Canadiens generate highest ticket revenue in league….so why is team so mediocre?

Posted: January 2, 2012 in Uncategorized
Tags: , , , , , , , , , , ,

That’s the question du jour. The Toronto Star has obtained a confidential National Hockey League report that shows that the six Canadian teams generate way more ticket revenue than the 24 U.S. NHL teams. Per the report, the six Canuck teams generated around 33-percent of the $1.2 billion U.S. in ticket dough raised by the League last year.

This would seem to suggest that Gary ‘Napoleon’ Bettman and his cronies should be thinking about shifting some of those money-losing teams in the southwest U.S. – hello Phoenix! – to the Great White North. The Star piece mentions that the Coyotes are losing $30 million a year!

But what interests us Habs nuts the most in the report is the news that the Montreal Canadiens generate more ticket revenue than any other club in the League. Nos Habs ring-up $2 million at the cash register for every home game and so that gives the team revenue last year of $82 million, not counting pre-season and playoff games.

That’s a lot of dough going to the private company run by the Molson brothers and it raises one rather obvious question – if the team has so much money, how come the Canadiens suck so bad? My pal Mike Finnerty raised exactly that query on Twitter earlier this morning – way too early for a holiday morning, I might add – and it’s a good question (hey that’s why Mike F. gets the big bucks!).

If it was just a year or two of mediocrity, you might just chalk it up to bad luck. But 18 years of cruddiness? I’m afraid that’s not even a trend. It’s the definition of an era for the club.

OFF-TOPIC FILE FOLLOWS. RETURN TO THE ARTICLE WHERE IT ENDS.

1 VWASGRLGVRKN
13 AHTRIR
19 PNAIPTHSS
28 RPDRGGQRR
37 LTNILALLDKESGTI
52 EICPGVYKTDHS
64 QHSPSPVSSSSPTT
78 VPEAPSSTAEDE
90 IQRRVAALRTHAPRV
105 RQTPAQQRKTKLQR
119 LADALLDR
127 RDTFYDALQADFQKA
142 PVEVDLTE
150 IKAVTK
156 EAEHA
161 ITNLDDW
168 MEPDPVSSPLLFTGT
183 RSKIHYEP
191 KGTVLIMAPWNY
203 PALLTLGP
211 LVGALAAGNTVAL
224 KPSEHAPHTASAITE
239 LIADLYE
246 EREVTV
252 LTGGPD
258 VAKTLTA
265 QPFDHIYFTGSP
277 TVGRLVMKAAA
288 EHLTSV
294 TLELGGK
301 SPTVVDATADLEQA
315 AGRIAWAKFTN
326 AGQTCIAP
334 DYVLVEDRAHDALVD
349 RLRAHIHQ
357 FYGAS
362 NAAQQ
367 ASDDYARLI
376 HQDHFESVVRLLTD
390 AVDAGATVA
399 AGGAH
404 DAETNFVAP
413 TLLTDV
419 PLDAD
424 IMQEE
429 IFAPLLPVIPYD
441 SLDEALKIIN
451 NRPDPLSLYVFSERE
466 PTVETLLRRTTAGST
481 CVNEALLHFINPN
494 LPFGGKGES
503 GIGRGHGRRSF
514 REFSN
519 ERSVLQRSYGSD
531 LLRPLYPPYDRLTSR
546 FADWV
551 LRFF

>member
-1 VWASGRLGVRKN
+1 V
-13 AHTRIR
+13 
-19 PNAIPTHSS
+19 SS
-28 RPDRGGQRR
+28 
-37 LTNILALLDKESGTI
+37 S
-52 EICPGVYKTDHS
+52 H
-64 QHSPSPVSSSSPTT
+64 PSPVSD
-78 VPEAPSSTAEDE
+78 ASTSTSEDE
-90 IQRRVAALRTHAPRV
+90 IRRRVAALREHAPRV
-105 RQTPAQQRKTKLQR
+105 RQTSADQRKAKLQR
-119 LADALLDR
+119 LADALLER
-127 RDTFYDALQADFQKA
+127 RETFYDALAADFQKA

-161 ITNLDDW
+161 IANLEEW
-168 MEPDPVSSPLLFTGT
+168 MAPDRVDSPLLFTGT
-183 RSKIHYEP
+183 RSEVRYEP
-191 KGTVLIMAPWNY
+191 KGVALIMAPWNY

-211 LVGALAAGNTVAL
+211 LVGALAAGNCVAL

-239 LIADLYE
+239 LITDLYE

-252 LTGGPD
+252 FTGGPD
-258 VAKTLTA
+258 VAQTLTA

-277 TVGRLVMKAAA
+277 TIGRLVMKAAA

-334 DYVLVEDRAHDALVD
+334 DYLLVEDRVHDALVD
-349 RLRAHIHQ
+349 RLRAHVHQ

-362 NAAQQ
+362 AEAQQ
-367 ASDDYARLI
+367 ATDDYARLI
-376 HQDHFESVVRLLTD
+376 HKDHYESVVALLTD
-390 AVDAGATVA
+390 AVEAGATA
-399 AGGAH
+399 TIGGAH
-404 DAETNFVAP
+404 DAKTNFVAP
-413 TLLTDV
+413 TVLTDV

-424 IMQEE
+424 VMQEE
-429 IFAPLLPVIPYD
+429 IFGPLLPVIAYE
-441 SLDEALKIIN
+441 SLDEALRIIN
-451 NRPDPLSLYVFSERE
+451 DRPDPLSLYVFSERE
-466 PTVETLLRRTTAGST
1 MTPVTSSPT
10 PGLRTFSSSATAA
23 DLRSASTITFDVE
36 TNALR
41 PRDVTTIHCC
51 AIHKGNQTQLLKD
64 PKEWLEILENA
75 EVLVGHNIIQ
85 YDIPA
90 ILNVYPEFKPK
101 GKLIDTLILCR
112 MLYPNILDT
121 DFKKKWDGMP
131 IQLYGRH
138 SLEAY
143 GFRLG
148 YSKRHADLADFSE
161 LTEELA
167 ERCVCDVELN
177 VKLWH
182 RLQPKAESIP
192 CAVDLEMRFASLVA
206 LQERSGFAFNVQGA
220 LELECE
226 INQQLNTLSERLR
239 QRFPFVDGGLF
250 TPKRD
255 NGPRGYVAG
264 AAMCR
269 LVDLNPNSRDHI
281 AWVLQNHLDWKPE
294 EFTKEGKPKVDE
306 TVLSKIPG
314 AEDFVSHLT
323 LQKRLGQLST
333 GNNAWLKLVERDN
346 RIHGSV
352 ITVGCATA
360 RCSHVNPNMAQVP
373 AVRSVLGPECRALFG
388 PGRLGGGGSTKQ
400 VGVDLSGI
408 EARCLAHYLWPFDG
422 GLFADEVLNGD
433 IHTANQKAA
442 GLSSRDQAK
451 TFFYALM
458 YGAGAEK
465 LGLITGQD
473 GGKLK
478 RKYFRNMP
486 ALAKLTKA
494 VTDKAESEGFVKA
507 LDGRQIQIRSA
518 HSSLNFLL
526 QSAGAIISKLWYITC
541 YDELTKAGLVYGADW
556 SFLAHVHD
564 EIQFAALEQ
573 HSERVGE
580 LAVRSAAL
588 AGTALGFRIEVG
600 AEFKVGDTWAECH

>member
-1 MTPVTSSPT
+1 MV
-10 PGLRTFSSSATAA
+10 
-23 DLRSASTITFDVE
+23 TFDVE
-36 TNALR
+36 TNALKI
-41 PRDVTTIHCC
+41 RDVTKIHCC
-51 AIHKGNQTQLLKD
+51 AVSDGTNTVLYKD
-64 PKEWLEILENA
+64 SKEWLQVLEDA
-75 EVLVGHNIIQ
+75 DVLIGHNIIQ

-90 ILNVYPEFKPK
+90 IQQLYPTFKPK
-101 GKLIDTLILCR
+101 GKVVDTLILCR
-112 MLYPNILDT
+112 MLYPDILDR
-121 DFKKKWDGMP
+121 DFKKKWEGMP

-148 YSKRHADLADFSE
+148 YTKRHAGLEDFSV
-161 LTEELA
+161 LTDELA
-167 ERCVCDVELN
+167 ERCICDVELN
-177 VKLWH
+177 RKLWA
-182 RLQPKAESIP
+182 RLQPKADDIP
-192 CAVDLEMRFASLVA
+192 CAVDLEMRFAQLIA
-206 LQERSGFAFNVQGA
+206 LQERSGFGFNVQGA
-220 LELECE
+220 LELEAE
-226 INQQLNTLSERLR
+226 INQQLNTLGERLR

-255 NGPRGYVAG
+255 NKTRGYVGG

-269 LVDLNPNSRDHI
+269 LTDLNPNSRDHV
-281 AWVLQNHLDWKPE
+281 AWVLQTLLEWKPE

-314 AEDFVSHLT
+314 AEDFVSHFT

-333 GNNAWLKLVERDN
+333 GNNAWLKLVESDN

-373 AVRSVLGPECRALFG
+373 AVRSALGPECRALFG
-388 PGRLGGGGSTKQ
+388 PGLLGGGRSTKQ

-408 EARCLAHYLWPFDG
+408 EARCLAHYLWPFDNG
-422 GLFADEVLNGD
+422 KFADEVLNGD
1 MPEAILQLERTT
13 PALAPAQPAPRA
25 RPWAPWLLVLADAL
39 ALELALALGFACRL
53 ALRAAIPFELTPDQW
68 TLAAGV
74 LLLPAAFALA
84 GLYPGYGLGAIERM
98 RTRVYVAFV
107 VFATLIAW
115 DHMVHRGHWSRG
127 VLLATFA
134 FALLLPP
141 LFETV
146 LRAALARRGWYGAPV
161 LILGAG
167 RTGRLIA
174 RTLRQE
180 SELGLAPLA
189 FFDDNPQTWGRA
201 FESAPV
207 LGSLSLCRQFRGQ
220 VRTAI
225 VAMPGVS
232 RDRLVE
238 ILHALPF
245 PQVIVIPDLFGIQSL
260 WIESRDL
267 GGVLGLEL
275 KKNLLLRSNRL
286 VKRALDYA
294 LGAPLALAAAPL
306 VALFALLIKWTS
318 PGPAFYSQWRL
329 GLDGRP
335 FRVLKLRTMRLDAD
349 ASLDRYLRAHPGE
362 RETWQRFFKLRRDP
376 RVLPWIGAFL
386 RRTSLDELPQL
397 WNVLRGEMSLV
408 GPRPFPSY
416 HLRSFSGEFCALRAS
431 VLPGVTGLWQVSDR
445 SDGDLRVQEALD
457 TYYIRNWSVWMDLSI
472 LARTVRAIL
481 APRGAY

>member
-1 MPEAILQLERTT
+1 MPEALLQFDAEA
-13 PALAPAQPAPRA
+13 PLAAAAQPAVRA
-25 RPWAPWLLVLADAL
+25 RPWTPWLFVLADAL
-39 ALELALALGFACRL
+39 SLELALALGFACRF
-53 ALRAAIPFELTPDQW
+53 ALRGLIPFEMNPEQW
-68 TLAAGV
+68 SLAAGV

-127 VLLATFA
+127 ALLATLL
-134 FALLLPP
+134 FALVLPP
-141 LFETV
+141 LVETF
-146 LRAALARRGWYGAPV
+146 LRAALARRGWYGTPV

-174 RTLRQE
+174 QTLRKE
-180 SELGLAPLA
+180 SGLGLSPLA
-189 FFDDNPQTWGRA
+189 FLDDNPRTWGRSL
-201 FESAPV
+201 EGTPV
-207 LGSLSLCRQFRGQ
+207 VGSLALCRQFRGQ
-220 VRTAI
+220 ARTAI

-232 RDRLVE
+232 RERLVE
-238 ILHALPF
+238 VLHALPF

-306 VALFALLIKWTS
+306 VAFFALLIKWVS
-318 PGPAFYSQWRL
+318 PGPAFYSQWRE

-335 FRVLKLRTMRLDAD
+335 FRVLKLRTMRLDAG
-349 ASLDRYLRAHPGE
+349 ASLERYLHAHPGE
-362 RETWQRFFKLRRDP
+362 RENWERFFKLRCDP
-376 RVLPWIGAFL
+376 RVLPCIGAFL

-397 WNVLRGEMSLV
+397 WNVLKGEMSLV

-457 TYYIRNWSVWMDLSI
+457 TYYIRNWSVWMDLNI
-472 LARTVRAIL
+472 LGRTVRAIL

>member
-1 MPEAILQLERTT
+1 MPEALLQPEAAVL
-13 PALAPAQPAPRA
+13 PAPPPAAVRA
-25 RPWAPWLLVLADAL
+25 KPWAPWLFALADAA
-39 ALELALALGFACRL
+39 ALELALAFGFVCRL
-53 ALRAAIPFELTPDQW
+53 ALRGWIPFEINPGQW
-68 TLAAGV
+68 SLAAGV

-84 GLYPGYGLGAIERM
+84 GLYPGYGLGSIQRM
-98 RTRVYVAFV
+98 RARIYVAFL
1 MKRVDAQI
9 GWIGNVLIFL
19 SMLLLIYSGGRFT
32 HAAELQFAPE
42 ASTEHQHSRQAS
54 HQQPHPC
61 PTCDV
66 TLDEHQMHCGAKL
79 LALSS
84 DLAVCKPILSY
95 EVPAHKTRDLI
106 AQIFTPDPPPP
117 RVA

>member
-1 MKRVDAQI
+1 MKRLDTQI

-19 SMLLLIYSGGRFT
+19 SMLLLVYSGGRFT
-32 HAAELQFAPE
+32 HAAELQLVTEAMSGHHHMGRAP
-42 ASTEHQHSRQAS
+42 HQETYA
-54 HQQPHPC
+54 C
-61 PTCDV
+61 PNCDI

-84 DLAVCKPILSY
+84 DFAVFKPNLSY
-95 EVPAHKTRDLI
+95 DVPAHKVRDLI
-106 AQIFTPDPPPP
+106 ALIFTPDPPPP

My crazy theory? We have too much money. We’re too rich. From Molson – the beer giant, not the bros – to ski-and-meat entrepreneur George Gillett to the Molson siblings – these owners don’t need to worry about fielding a competitive team for the very simple reason that all 21,000 seats at the Bell Centre are sold for premium dollars for every single game no matter how loserish the team is.

Look at the numbers in the report. The crap teams lose money. The article cites the case of the New York Islanders, who – astonishingly enough – have an even more mediocre record than the Habs over the past 18 years. The Isles’ revenue dipped 28-percent over the past five years – and this for a team that resides in the most lucrative media market in the country.

And the opposite is also true – the hot teams in the U.S. have been generating big bucks. So the Chicago Blackhawks, Washington Capitals, Boston Bruins and Pittsburgh Penguins have seen big gains in their ticket sales cos they’ve fielded exciting winning teams.

Meanwhile here in Montreal, folks are happy to pay way too much to see a mediocre team that hasn’t won anything since 1993. The goal of the Gainer-Gauthier era has been – let’s battle to make 8th place.

(Actually right about now it looks like the goal of the Gauthier era is to save his butt – signing Josh Gorges for six years? What? Six years? And Gorges agent openly says his client would’ve accepted less money if Gauthier had signed him last summer like he should’ve! Insert swear word! Major Major will do anything to deflect attention away from what is shaping up as one of the worst seasons in the long storied history of the Canadiens. But I digress.)

Partly it’s cause we have fewer pro sports choices in Montreal than most major North American cities. We have the Habs, period. So we’ll put up with anything.

So how do you stop the slide? Do I need to tell you? Stop buying tickets until Geoff Molson finally steps up to the plate, gives the Ghost and Bob ‘What About Bob’ Gainey their walking papers, and gets to work building a team that can at the very least compete.



Leave a Reply

Fill in your details below or click an icon to log in: Logo

You are commenting using your account. Log Out / Change )

Twitter picture

You are commenting using your Twitter account. Log Out / Change )

Facebook photo

You are commenting using your Facebook account. Log Out / Change )

Google+ photo

You are commenting using your Google+ account. Log Out / Change )

Connecting to %s